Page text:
The first section of new cycleway built as part Christchurch City Council's Major Cycle Routes is now open, providing a safe direct route from Mona Vale along Matai Street East, into Hagley Park.
People wanting to connect between the University of Canterbury and the Central City have a new option with the opening today of a cycleway along Matai Street East.
Part of the Uni-Cycle route, it completes a missing link connecting past Christchurch Girls' High School into Hagley Park and on to the Central City as well as connecting with the existing section of the Northern Line Cycleway. The Council plans to upgrade the existing path through Hagley Park leading to the Central City to Major Cycle Routes standard.
This cycleway link means there is another travel choice for those wishing to make this trip and helps meet the Council’s strategy of creating safe and convenient travel alternatives to car travel.
"The completion of this section is an important milestone for the development of alternative travel options for people in Christchurch," says Phil Clearwater, the Council's transport spokesman.
"It's a critical part of the Uni-Cycle route which, when finished in 2017 is expected to attract about 1,800 users a day. There are a number of destinations in the area, including Christchurch Boys' and Girls' high schools, Deans Bush and Riccarton House where weekend markets are popular, as well as Mona vale and of course Hagley Park. People will be able to use the route to commute to work, school or enjoy a leisurely bike ride to local parks, the market, shops and cafes. "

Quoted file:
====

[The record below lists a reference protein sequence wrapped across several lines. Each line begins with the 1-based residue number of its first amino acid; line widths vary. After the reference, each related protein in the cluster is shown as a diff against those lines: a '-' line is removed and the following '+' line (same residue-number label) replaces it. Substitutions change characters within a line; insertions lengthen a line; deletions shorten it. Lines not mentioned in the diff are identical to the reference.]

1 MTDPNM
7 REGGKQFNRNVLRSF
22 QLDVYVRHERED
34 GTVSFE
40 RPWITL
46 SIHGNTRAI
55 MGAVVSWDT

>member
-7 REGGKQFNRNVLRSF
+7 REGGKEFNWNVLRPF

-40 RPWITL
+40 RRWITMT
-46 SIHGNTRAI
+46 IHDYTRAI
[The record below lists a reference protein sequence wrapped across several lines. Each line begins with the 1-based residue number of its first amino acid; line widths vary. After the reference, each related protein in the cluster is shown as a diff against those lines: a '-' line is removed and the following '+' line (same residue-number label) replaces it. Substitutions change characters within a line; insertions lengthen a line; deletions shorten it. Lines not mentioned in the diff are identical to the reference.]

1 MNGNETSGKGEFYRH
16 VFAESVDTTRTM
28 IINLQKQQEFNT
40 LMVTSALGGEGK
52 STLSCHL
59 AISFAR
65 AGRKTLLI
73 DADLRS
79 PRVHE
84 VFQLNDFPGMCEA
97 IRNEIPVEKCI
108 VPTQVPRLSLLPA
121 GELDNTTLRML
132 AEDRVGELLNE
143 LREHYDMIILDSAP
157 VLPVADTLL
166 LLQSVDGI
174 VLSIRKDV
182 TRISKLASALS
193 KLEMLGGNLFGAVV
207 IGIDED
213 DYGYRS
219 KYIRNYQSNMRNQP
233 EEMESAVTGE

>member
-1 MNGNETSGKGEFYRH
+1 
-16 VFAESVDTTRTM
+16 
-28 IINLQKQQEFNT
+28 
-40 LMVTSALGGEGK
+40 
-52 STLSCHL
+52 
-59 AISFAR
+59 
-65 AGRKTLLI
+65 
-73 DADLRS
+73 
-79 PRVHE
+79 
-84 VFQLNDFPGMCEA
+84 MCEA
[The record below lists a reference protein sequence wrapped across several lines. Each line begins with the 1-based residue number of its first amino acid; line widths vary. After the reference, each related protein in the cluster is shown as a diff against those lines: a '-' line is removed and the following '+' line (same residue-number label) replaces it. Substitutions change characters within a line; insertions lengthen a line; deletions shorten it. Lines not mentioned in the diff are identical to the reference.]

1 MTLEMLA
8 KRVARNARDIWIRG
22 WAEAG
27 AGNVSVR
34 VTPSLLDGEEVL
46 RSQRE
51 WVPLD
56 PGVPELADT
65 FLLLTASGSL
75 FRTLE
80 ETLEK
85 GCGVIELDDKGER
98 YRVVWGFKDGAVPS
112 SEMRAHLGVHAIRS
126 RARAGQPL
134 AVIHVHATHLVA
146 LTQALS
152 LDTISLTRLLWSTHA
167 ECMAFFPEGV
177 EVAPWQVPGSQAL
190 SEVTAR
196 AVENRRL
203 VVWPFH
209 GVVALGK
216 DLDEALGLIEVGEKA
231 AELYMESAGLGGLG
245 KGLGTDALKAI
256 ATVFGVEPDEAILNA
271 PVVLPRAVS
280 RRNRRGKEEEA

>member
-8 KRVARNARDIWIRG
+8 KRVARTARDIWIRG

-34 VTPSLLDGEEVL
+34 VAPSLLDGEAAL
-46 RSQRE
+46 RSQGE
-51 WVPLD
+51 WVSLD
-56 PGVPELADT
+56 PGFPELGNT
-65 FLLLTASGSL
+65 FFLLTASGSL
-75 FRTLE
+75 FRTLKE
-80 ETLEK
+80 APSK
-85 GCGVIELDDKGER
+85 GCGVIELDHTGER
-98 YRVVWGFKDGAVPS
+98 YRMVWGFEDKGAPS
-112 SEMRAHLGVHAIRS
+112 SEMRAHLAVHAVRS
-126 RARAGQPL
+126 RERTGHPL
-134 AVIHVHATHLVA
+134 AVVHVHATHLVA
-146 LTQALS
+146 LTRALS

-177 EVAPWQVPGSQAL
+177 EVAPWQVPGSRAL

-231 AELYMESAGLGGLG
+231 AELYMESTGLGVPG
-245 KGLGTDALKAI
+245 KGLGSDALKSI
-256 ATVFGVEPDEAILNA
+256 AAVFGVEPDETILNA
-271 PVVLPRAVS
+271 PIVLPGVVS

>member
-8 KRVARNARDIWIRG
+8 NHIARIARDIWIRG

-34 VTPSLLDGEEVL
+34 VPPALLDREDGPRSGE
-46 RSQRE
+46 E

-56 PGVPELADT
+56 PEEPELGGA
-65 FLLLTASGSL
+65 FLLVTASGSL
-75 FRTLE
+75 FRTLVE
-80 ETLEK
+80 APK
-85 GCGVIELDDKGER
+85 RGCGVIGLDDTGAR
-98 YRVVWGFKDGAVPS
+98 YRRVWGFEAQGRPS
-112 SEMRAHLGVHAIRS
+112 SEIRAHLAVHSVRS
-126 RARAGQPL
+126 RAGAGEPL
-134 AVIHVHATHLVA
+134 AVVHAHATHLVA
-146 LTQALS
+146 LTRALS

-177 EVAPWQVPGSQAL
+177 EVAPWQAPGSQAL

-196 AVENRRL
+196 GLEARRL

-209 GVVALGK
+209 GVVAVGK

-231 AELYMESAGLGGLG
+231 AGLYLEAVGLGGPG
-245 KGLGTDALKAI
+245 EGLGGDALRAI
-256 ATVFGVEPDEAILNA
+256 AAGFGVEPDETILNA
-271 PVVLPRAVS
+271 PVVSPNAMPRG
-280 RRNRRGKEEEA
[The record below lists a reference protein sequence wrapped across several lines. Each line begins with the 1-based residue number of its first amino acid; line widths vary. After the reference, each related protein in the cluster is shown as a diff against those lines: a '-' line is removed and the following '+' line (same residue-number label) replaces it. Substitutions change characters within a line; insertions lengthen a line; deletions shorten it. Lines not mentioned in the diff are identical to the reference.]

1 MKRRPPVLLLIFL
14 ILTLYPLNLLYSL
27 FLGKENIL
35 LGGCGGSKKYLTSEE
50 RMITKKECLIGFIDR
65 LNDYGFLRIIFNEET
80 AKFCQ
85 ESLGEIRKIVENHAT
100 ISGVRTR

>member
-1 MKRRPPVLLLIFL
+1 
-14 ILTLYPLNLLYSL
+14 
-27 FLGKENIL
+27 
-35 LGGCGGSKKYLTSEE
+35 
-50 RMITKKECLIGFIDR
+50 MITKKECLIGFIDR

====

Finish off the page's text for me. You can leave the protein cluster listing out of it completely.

The Matai Street East cycleway was opened by Transport Minister Hon Simon Bridges, who also announced that a new cycleway in Selwyn from Rolleston to Lincoln is ready for people to use. The Minister also welcomed the impending completion of a new section of the Papanui Parallel route in the city, which is expected to be finished by the end of September.
"There is a strong commitment in Canterbury to generating a significant modal shift to cycling and these connections will ultimately form part of the wider Canterbury network for pedestrians and cyclists," the Minister says.
NZ Transport Agency Regional Director, Jim Harland says “We’re delighted to support these cycleways through the Urban Cycleways Programme. They provide a safer and more attractive transport choice, encouraging more and more Cantabrians to get on their bikes.”
The Matai Street East cycleway work will also see improvements made to the intersection of Fendalton Road, Harper and Deans avenues. The work will be completed in coming weeks.
Uni-Cycle is one of the network of 13 Major Cycle Routes the Council is building. They will link suburbs, education facilities, business and shopping areas as well as popular recreational destinations. They will offer a level of service not seen before in Christchurch, and enable younger and less confident riders to feel safe and increase the number of cycle trips they take. More information: www.ccc.govt.nz/cycleways.
The Matai Street East project is funded as part of the Urban Cycleways Programme, comprising shared investment from the Urban Cycleways Fund, the National Land Transport Fund and local councils. This enables key, high-value urban cycling projects to get underway around the country over the next three years, improving cycle safety and supporting more connected cycle networks.
More information: www.nzta.govt.nz/UCP.